That is a vital question for anyone to ask – one that determines a person’s priorities and direction in life.
Whether you are a pastor, an accountant, a school teacher, a stay-at-home mom, an office manager, a construction worker, an engineer, or any other occupation – if you are a believer in Jesus Christ – this question pertains to you. What does it mean to be successful?
What does true success look like, not in terms of getting a new promotion or a raise, but in the highest and loftiest sense of that word?
Consider the “heroes of the faith” listed in Hebrews 11. From a worldly perspective, these individuals would hardly be regarded as successful.
- Successful people aren’t mocked and scourged.
- Successful people don’t get chained up in prison.
- Successful people aren’t stoned to death, sawn in two, or beheaded.
- Successful people wear more comfortable clothes than goatskins.
- Successful people are not destitute, afflicted, and ill-treated.
- Successful people don’t wander in deserts or live in holes in the ground.
Or do they?
That all depends on how you define “success.”
If success is defined in terms of the passing pleasures of this life (like fame, fortune, and immediate fulfillment) then those listed in Hebrews 11 might probably don’t qualify as being successful.
But if success is defined from God’s perspective, where faith in Christ and faithfulness to Him is what matters most, then the men and women of Hebrews 11 not only understood what true success is, they applied that understanding to every aspect of their lives.
Consider what the author writes in Hebrews 11:13–16:
All these died in faith, without receiving the promises, but having seen them and having welcomed them from a distance, and having confessed that they were strangers and exiles on the earth. For those who say such things make it clear that they are seeking a country of their own. And indeed if they had been thinking of that country from which they went out, they would have had opportunity to return. But as it is, they desire a better country, that is, a heavenly one Therefore God is not ashamed to be called their God; for He has prepared a city for them.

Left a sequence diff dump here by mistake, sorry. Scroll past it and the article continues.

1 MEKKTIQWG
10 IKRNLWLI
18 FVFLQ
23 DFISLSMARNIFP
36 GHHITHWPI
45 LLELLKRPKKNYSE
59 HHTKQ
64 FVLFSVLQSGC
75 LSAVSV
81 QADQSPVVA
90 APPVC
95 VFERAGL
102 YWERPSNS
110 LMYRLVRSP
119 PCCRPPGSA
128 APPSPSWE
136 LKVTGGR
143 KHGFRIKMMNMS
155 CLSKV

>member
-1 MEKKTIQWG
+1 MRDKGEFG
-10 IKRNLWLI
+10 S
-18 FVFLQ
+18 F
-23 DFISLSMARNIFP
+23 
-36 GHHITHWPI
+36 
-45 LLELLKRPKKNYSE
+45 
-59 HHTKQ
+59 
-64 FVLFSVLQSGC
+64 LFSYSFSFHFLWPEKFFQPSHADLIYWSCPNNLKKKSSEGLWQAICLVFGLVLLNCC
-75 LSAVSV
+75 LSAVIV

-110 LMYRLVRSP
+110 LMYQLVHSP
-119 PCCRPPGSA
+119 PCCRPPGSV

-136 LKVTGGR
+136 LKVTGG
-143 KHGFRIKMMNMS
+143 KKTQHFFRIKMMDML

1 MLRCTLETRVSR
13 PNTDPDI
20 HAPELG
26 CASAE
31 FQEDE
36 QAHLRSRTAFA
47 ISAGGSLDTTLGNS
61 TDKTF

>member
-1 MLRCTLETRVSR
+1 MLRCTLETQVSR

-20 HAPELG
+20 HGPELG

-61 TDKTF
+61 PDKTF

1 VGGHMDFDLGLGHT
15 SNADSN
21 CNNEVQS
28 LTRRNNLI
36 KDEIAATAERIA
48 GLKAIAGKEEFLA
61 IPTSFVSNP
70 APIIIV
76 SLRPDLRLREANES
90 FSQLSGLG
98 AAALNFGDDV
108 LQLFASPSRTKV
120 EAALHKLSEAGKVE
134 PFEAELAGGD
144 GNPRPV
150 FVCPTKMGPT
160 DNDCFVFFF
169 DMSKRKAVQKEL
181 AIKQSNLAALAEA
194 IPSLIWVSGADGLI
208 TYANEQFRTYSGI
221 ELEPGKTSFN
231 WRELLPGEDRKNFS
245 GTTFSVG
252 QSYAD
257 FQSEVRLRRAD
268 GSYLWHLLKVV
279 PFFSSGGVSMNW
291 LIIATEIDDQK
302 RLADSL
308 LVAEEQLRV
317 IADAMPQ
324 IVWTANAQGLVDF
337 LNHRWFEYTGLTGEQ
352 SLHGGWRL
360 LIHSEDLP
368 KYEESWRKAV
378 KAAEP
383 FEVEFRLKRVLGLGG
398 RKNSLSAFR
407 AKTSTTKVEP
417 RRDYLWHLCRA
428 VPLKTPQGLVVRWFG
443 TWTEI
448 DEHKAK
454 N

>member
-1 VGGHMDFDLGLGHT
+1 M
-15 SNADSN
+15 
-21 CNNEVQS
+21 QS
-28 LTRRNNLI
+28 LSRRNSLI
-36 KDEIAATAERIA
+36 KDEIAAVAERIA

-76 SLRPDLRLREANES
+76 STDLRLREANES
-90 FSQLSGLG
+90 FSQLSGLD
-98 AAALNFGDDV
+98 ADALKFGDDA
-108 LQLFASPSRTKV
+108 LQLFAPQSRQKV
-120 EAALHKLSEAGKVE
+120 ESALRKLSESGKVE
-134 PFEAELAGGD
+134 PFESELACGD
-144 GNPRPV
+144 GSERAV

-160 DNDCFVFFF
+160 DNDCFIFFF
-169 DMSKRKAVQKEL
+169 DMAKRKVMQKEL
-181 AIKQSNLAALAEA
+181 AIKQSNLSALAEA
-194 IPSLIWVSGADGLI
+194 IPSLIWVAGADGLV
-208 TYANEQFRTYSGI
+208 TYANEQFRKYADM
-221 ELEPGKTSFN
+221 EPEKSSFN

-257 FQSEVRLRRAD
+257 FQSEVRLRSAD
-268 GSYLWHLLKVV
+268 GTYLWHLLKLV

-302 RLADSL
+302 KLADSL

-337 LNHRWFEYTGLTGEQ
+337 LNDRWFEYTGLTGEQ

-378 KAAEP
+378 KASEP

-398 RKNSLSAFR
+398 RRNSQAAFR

These men and women of faith trusted in the promises of God – many of which they knew would not be fulfilled in this life but in eternity – and they based their life on those promises. They looked forward to heaven. They had an eternal perspective. And that perspective changed how they viewed everything in the here and now.
A temporal perspective says that this life is all there is, so live it up! An eternal perspective says that to live is Christ and to die is gain because we look forward to the life to come.
A temporal perspective scoffs at the wisdom of God and calls it foolishness; it mocks the thought of a resurrection of the dead; and tramples underfoot the blood of Christ by treating Him with contempt. But an eternal perspective clings to the Cross, and worships the risen Christ. We are gladly called fools for His sake, and we forsake everything else in order that we might gain Him.
The reality of eternity changes how we understand the goal and meaning of life. It changes everything about us, including our understanding of success.
The fact is that many of the foremost heroes of biblical history would be regarded as fools and failures by the unbelieving world. But heaven’s measure of success is radically different.
There was a preacher who preached for many years but never saw a convert. His neighbors and countrymen ridiculed him, but he didn’t stop preaching. From the world’s standpoint, his ministry was a total failure. His name was Noah, and from God’s perspective he was a true success.
There was a man who left his family and moved many miles away because God told him he would be the father of a great nation. Yet, when he died, he was only the father of one legitimate son. His name was Abraham. From the world’s standpoint, he was a failure. But from God’s perspective he was a true success.
There was another man who was adopted into the royal court of the greatest nation of his day. He grew up a powerful prince, who had everything he wanted at his beck and call. Yet, he left his the riches and prestige of royalty to lead a complaining band of slaves through the desert for 40 years. His name was Moses. From the world’s standpoint, he was a failure. But from God’s perspective he was a true success.
We could tell of many others: Abel, who was murdered by his brother Cain; Joseph, who was unjustly throne into prison; Job, who lost everything he had including his health and his family; Elijah, who cried to God because he thought himself to be the last true believer in Israel; Isaiah, who was sawn in half; Stephen, who was stoned to death; and the twelve apostles, most of whom were martyred for their faith in Christ.
From a worldly standpoint, they appeared to be failures. Yet, from God’s perspective, they were found faithful. They were true successes in His eyes – and ultimately, only His assessment matters.